Once the funds (minus SOS administrative costs) are actually placed in the MTF and the above costs and transfers have been paid out, the remaining balances are then allocated to a number of special funds, such as the Critical Bridge Fund, the Recreation Fund, the Rail Grade Crossing Account and the Transportation Economic Development Fund. After allocation of money to five statutory grant accounts — including rail grade crossings, critical bridge debt service, revenues from the 4-cent-per-gallon 1997 gas tax increase, and State Trunkline Fund (STF) debt reduction — 10 percent of remaining funds are deposited to the Comprehensive Transportation Fund. The MTF balance, after these transfers, and other transfers to a Critical Bridge Fund and Local Program Fund, is then distributed to the state road STF, county road commissions, and cities and villages. The state STF roads get 39.1 percent of the MTF balance including the revenues from 3 cents per gallon of the 1997 4 cent per gallon gasoline tax increase. STF bridges also get the revenues from one-half of 1 cent per gallon of the 1997 tax increase. County road commissions also get 39.1 percent of the MTF balance, including the same percentage of the 3 cent per gallon increase, and 62.2 percent of the Local Program Fund. Cities and villages get 21.8 percent of the 3 cent per gallon revenues and remaining MTF fund balances, and also get 35.8 percent of the Local Program Fund.
It is important to note that the 4 cent per gallon gasoline tax increase in 1997 was dedicated specifically to roads and bridges. Revenues from the tax were not to be spent on the Comprehensive Transportation Fund (CTF) which is primarily used for mass transit. In supporting the increase, Gov. John Engler argued that this was a tax on road users, and that he was selling the program to the public on the basis that the money would be used for roads, and that therefore, the money should only go for roads and bridges. That is why revenues from the 4 cents were placed into a “statutory grant” account and distributed to roads and bridges and not left in the general MTF balances where 10 percent would be distributed to the CTF.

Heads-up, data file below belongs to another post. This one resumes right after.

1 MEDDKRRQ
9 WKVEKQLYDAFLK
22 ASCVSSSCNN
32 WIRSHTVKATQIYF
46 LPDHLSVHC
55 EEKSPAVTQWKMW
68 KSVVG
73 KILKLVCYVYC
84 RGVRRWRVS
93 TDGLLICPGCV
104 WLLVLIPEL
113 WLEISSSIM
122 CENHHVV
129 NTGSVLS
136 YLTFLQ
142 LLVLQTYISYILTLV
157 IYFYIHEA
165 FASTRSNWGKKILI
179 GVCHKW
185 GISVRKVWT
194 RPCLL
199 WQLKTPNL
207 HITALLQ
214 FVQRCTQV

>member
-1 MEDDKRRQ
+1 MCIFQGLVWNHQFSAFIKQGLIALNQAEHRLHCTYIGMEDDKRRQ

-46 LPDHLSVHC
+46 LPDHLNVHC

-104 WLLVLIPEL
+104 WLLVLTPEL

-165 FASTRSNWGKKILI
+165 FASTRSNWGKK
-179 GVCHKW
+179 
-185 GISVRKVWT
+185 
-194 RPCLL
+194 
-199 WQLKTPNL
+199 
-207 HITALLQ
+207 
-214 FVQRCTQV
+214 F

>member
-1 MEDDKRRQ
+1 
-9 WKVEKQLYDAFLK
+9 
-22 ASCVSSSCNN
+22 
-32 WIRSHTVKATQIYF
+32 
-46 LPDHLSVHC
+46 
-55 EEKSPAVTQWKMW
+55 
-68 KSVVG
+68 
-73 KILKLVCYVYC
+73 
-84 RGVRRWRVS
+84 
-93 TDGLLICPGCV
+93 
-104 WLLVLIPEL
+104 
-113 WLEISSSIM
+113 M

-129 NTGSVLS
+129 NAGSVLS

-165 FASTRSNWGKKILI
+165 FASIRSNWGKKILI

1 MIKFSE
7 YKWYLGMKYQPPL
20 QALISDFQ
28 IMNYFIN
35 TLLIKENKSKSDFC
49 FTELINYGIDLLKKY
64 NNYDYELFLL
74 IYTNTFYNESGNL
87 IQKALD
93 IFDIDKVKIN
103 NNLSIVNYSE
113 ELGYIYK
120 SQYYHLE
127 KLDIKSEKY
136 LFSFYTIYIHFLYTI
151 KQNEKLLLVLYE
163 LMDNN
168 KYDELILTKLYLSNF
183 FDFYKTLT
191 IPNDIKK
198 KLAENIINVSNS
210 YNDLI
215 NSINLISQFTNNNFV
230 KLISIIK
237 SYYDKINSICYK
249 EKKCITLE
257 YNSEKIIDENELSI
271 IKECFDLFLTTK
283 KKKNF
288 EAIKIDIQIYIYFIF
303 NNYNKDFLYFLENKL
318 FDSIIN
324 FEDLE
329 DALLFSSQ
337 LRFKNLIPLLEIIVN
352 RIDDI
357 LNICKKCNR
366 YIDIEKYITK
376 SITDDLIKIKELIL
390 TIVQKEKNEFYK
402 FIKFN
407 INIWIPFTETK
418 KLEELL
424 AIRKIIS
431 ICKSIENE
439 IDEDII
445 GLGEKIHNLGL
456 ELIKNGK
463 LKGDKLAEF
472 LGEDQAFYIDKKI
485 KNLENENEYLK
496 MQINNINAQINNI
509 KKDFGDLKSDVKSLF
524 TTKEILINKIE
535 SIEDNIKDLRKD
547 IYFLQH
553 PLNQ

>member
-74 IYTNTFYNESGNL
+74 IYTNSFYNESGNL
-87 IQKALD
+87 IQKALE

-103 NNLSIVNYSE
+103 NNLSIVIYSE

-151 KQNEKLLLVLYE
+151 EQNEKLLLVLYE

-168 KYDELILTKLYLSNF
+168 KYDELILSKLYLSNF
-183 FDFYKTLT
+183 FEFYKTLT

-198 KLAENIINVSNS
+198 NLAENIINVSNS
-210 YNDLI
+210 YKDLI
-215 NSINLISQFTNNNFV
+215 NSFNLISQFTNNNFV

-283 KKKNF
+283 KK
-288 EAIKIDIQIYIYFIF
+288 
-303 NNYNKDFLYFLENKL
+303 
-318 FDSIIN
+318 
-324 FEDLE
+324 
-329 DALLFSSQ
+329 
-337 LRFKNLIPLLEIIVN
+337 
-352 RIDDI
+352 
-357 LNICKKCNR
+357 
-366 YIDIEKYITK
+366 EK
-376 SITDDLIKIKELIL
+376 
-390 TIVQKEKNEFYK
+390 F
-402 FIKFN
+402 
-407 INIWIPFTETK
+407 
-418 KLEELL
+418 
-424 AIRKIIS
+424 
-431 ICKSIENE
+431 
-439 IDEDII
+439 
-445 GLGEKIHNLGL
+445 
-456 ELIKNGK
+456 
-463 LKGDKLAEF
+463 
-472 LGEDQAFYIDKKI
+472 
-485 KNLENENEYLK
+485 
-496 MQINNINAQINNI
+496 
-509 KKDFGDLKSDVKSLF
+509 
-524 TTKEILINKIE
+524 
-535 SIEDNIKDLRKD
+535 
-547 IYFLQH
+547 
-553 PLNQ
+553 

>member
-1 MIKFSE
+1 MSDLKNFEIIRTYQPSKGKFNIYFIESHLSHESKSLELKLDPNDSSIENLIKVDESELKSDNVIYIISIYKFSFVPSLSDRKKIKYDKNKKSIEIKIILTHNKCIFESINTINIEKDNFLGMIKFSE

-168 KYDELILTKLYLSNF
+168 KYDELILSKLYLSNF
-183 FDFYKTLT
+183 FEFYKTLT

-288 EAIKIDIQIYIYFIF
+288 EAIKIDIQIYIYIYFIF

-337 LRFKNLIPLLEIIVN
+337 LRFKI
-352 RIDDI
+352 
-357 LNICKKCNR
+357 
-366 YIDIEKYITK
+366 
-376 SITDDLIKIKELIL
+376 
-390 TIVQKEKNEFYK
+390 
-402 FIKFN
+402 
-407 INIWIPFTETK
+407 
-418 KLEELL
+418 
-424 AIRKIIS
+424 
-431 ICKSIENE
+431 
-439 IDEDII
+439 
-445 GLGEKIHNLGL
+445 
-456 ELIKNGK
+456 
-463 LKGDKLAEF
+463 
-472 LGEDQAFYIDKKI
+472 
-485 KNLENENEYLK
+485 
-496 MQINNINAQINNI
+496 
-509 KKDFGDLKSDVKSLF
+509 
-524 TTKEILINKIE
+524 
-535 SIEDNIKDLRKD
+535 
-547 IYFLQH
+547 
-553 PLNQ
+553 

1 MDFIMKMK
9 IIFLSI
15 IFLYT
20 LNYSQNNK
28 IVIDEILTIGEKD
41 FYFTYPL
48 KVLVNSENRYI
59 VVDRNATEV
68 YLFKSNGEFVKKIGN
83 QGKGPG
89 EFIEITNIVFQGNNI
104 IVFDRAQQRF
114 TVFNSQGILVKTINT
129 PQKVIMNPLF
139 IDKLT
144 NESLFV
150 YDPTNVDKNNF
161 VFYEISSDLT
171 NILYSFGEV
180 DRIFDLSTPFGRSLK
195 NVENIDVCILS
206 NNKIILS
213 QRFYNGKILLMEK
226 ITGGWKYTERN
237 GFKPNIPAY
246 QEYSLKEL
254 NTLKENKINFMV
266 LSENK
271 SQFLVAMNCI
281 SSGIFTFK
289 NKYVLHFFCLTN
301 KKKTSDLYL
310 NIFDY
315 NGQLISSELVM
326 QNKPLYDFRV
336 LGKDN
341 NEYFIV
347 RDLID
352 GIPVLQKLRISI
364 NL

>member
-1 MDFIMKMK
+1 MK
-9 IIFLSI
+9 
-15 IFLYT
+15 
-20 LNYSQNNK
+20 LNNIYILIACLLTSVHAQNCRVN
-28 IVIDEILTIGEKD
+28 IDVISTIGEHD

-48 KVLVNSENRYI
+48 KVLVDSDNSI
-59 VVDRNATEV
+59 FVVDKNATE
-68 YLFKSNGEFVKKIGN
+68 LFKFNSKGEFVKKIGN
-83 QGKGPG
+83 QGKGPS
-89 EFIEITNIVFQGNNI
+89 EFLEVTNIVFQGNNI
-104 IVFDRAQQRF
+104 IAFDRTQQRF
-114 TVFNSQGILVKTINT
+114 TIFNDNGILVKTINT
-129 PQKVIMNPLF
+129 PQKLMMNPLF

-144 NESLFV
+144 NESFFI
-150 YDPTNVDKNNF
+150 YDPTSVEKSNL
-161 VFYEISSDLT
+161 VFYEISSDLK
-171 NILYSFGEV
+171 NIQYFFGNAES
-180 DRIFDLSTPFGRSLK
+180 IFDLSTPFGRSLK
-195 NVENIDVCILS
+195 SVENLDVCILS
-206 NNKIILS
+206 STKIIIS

It is also important to note that Act 51 specifies how money will be distributed geographically across the state. First, 83 county road commissions pick their “county primary,” and “county local” roads. The county money is then distributed to county primary and local roads around the state based primarily on the county population, route miles and number of vehicles registered in the county. A similar system is used for distributing money to some 533 city and village local road agencies. First, cities categorize their streets into “major street,” and “local street” systems. Some 75 percent of the state money going to cities is reserved for major streets and debt service, with about 25 percent reserved for local streets. Money is then allocated to these systems by city on the basis of the city’s population and route miles in each category. As noted earlier in the report, this county/city system for distributing money focuses primarily on population and route miles. The system does not take into account factors such as vehicle miles of travel, congestion levels, road condition or other factors that better address the level of need for funding.